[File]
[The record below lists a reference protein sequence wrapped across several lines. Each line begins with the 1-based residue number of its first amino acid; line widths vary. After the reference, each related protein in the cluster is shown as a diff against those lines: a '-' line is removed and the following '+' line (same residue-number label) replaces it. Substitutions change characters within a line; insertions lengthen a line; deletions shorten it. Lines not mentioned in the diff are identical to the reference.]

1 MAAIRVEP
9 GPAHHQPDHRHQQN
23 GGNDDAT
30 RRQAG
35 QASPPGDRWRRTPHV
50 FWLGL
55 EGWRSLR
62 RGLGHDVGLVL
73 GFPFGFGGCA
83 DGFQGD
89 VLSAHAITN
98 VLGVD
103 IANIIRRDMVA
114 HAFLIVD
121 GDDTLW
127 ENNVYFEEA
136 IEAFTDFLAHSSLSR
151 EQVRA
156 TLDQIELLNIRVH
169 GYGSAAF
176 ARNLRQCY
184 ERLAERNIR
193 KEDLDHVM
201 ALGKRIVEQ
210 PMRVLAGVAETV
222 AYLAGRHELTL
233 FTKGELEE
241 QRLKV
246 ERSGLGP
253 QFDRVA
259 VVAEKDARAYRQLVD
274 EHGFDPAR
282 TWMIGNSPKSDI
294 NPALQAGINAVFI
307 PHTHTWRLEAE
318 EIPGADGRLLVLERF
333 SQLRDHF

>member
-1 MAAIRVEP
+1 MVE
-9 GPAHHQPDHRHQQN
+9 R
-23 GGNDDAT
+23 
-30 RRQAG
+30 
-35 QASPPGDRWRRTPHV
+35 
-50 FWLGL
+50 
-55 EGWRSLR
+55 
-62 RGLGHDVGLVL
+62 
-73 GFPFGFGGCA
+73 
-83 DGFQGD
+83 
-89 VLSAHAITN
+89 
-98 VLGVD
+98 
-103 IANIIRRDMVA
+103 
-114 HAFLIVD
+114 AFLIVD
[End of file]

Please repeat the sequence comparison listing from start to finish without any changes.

[The record below lists a reference protein sequence wrapped across several lines. Each line begins with the 1-based residue number of its first amino acid; line widths vary. After the reference, each related protein in the cluster is shown as a diff against those lines: a '-' line is removed and the following '+' line (same residue-number label) replaces it. Substitutions change characters within a line; insertions lengthen a line; deletions shorten it. Lines not mentioned in the diff are identical to the reference.]

1 MAAIRVEP
9 GPAHHQPDHRHQQN
23 GGNDDAT
30 RRQAG
35 QASPPGDRWRRTPHV
50 FWLGL
55 EGWRSLR
62 RGLGHDVGLVL
73 GFPFGFGGCA
83 DGFQGD
89 VLSAHAITN
98 VLGVD
103 IANIIRRDMVA
114 HAFLIVD
121 GDDTLW
127 ENNVYFEEA
136 IEAFTDFLAHSSLSR
151 EQVRA
156 TLDQIELLNIRVH
169 GYGSAAF
176 ARNLRQCY
184 ERLAERNIR
193 KEDLDHVM
201 ALGKRIVEQ
210 PMRVLAGVAETV
222 AYLAGRHELTL
233 FTKGELEE
241 QRLKV
246 ERSGLGP
253 QFDRVA
259 VVAEKDARAYRQLVD
274 EHGFDPAR
282 TWMIGNSPKSDI
294 NPALQAGINAVFI
307 PHTHTWRLEAE
318 EIPGADGRLLVLERF
333 SQLRDHF

>member
-1 MAAIRVEP
+1 MVE
-9 GPAHHQPDHRHQQN
+9 R
-23 GGNDDAT
+23 
-30 RRQAG
+30 
-35 QASPPGDRWRRTPHV
+35 
-50 FWLGL
+50 
-55 EGWRSLR
+55 
-62 RGLGHDVGLVL
+62 
-73 GFPFGFGGCA
+73 
-83 DGFQGD
+83 
-89 VLSAHAITN
+89 
-98 VLGVD
+98 
-103 IANIIRRDMVA
+103 
-114 HAFLIVD
+114 AFLIVD